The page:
Cow-Cow Boogie

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"Cow-Cow Boogie"
Language English
Published 1942
Songwriter(s) Benny Carter
Gene De Paul
Composer(s) Don Raye

"Cow Cow Boogie (Cuma-Ti-Yi-Yi-Ay)" is a "country-boogie"-style blues song utilizing the folklore of the singing cowboy in the American West. In the lyrics, the cowboy is from the city and tells his "dogies" (motherless calves)[1] to "get hip." The music was written by Don Raye, and lyrics were written by Benny Carter and Gene De Paul. The song was written for the 1942 Abbott & Costello film Ride 'Em Cowboy, which included Ella Fitzgerald as a cast member. The first recording was by Freddie Slack & his Orchestra, featuring vocalist Ella Mae Morse in 1942. The record was the second release by Capitol Records and their first million-seller/ number one on the charts record. Morse learned the song from hearing Fitzgerald on a soundtrack she had acquired, even though the song had been cut from the movie. Morse also recalled recording the song in a single take, which she had thought was only a rehearsal.[2] The 1944 collaboration between The Ink Spots and Ella Fitzgerald resulted in a number-one hit on the Harlem Hit Parade and a number-10 hit on the pop chart.[3]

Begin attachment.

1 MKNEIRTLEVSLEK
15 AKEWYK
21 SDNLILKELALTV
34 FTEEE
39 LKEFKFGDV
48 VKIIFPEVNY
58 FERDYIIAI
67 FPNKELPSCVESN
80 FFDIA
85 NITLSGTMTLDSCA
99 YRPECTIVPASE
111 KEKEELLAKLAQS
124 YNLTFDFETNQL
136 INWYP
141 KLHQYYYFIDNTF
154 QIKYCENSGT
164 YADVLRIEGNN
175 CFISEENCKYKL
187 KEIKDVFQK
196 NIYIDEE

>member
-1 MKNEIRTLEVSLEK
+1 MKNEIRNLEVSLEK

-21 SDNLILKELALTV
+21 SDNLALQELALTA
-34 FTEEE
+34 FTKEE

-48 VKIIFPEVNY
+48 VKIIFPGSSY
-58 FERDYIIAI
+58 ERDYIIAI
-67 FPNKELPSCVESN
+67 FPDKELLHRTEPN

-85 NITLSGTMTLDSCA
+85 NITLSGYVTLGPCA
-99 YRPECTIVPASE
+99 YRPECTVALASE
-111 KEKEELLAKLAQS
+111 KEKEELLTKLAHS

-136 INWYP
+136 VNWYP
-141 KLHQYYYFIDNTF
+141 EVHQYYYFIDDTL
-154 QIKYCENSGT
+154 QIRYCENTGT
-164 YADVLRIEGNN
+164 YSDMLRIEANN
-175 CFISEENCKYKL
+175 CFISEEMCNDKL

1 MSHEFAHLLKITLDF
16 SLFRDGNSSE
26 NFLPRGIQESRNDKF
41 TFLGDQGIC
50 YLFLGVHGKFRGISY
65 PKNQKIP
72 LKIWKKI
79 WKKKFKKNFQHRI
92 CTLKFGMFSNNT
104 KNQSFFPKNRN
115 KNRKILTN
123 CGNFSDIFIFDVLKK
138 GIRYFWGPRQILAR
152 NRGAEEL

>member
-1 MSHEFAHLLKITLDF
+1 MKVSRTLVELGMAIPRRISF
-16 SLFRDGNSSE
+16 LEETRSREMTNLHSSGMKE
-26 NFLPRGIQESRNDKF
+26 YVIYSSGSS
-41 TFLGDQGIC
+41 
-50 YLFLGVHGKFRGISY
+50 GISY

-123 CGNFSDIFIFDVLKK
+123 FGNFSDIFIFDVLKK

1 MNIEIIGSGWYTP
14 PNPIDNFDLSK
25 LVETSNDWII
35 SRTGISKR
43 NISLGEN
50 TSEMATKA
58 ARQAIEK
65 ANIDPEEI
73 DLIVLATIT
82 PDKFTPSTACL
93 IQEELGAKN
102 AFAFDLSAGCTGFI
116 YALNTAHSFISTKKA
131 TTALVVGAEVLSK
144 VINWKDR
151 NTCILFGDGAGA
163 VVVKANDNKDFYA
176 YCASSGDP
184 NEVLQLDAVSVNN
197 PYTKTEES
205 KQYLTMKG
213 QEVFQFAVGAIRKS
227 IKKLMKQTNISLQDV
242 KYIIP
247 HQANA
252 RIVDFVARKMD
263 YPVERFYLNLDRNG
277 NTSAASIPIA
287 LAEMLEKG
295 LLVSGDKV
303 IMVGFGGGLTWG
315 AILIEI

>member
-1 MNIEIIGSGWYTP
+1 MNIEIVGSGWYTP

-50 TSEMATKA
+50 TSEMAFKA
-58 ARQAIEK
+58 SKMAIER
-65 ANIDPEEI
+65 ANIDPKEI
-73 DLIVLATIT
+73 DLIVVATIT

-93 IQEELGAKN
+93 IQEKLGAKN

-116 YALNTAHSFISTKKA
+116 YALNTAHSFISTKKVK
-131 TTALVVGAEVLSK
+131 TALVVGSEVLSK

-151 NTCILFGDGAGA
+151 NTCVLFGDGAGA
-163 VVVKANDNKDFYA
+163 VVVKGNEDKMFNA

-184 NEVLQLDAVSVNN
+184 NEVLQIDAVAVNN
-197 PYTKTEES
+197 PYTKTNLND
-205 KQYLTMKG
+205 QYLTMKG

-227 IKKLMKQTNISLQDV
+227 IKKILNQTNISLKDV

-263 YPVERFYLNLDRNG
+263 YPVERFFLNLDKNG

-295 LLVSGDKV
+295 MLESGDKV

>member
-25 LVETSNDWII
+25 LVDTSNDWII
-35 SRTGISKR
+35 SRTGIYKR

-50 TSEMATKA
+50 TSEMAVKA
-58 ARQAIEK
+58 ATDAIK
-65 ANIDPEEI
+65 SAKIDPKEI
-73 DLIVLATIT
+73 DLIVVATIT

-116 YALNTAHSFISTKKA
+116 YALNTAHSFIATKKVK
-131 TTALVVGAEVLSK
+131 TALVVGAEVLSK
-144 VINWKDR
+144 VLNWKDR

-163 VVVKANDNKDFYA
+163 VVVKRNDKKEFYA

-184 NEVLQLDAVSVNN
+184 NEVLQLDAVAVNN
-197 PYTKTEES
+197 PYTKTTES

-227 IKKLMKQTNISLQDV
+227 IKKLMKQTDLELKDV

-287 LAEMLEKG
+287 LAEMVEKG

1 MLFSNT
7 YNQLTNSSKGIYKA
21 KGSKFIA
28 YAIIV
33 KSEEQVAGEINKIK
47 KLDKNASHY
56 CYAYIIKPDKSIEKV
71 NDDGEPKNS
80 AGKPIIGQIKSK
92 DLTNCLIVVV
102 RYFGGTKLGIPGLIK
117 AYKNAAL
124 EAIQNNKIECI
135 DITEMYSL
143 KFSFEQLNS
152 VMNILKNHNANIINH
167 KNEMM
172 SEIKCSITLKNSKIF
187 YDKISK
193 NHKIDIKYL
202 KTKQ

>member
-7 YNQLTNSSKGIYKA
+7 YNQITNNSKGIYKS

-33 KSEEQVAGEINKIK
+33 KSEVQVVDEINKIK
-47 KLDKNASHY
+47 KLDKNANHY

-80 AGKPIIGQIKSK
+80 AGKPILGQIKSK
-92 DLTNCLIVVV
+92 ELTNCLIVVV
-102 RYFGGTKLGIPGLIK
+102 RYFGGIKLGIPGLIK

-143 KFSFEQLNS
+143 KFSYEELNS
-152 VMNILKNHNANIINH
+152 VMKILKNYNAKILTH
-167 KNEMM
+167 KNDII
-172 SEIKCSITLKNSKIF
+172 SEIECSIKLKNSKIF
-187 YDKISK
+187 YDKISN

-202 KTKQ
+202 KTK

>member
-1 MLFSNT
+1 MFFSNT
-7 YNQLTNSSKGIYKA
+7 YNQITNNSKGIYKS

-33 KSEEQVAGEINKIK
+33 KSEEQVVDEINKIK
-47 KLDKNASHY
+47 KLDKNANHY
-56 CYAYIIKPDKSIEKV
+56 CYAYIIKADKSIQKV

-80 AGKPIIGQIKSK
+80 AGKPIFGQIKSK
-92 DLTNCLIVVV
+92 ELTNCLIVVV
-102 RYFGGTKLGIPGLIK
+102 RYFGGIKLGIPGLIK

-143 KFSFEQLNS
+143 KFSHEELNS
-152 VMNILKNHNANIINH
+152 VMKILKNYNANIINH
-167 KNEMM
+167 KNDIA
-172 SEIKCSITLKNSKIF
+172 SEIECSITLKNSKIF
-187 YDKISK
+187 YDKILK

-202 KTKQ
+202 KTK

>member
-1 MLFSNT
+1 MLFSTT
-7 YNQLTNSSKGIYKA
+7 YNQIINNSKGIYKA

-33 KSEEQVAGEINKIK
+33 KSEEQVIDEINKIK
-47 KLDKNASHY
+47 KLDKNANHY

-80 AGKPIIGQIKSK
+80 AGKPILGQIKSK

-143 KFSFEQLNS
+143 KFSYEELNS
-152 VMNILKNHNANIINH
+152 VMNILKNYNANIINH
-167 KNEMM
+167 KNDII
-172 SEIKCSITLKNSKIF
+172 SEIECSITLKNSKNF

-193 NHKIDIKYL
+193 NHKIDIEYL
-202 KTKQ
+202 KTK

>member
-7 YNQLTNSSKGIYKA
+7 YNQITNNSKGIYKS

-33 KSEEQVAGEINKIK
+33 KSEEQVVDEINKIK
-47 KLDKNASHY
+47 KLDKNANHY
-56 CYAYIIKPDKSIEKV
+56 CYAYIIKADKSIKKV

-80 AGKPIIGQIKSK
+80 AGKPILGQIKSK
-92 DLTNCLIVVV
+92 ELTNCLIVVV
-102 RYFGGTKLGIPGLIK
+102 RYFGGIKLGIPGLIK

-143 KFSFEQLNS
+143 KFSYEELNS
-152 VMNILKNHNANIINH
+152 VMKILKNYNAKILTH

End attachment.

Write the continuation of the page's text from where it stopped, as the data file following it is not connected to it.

The Ella Mae Morse version was later re-recorded as a "soundie," an early form of music video.

Mother-daughter duo The Judds recorded the song for their 1987 album Heartland.


  1. ^ "Dictionary definition of "Dogies"". Merriam Webster Online Dictionary. Retrieved Nov 11, 2012. 
  2. ^ Gilliland, John (1994). Pop Chronicles the 40s: The Lively Story of Pop Music in the 40s (audiobook). ISBN 978-1-55935-147-8. OCLC 31611854.  Tape 1, side A.
  3. ^ Whitburn, Joel (2004). Top R&B/Hip-Hop Singles: 1942-2004. Record Research. p. 204. 

External links[edit]

Preceded by
"Solo Flight" by Benny Goodman and His Orchestra
Billboard Harlem Hit Parade number-one single
March 25, 1944
Succeeded by
"Main Stem" by Duke Ellington and His Famous Orchestra